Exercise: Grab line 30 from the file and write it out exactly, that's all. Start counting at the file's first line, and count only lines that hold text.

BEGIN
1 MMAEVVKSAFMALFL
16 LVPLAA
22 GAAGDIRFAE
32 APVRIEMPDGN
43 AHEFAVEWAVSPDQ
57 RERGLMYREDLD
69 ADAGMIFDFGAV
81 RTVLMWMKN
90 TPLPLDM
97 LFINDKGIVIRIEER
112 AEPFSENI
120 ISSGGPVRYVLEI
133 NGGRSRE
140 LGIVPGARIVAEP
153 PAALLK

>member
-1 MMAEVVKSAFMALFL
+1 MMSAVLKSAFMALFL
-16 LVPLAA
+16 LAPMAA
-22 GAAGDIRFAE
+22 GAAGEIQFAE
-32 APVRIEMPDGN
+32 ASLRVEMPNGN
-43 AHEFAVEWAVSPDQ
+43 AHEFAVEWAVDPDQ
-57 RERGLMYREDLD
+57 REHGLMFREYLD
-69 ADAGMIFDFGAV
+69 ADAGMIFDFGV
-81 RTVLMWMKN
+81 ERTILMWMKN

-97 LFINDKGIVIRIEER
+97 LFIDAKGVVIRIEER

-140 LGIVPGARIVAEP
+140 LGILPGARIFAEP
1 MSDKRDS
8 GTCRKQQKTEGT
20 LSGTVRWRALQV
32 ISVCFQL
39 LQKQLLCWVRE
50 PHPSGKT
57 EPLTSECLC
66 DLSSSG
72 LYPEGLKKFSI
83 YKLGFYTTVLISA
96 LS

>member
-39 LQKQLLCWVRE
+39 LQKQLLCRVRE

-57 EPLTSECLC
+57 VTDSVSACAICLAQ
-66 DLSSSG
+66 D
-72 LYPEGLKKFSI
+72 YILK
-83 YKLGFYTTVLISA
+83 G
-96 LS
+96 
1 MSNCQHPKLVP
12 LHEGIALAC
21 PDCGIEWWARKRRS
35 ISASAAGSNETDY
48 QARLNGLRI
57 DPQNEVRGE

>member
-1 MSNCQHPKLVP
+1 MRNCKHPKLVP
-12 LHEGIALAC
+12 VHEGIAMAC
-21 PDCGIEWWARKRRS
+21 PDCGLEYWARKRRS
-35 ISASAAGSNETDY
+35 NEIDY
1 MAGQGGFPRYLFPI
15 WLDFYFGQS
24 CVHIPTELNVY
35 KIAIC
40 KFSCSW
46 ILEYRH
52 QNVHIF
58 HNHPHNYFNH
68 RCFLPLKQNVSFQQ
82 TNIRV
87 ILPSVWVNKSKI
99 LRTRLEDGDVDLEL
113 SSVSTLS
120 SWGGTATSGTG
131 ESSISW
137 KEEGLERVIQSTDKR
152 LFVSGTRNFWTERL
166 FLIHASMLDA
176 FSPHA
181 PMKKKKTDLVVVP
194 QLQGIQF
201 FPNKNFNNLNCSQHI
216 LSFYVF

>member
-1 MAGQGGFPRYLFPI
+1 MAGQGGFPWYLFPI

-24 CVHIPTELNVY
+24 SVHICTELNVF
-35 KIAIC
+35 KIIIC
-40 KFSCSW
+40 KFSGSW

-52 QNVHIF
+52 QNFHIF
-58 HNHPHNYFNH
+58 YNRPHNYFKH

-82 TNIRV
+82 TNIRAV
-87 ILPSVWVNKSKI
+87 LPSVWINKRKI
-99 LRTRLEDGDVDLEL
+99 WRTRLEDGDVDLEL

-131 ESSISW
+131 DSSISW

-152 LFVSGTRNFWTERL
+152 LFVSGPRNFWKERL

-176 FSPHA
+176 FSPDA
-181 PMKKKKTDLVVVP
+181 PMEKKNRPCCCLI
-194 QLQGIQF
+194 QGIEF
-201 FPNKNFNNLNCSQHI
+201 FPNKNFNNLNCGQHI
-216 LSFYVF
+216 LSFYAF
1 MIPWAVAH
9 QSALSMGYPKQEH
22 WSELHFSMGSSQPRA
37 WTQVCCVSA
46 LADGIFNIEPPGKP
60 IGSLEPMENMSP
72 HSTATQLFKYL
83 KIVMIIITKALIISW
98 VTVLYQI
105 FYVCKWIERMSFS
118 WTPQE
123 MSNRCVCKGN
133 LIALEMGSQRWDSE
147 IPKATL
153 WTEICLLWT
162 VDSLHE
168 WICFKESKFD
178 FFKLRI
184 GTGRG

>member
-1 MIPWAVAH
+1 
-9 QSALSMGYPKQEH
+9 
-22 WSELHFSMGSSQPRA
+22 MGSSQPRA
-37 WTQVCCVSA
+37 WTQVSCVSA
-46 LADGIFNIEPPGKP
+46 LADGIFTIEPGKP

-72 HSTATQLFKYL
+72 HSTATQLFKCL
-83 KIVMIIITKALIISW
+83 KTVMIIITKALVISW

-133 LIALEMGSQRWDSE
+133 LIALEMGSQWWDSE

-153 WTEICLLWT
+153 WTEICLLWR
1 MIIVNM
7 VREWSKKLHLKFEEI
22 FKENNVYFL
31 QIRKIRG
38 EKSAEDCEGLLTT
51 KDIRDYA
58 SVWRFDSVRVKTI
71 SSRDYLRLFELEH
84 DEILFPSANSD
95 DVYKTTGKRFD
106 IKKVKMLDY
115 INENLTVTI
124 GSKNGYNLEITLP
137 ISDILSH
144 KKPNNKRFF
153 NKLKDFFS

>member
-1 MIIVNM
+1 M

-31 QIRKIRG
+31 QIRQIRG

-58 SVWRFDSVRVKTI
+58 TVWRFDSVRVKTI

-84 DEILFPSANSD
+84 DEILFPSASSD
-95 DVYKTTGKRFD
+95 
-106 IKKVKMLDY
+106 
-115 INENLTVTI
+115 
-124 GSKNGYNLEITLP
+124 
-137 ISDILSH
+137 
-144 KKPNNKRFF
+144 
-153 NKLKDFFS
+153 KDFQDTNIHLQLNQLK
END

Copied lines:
+69 ADAGMIFDFGV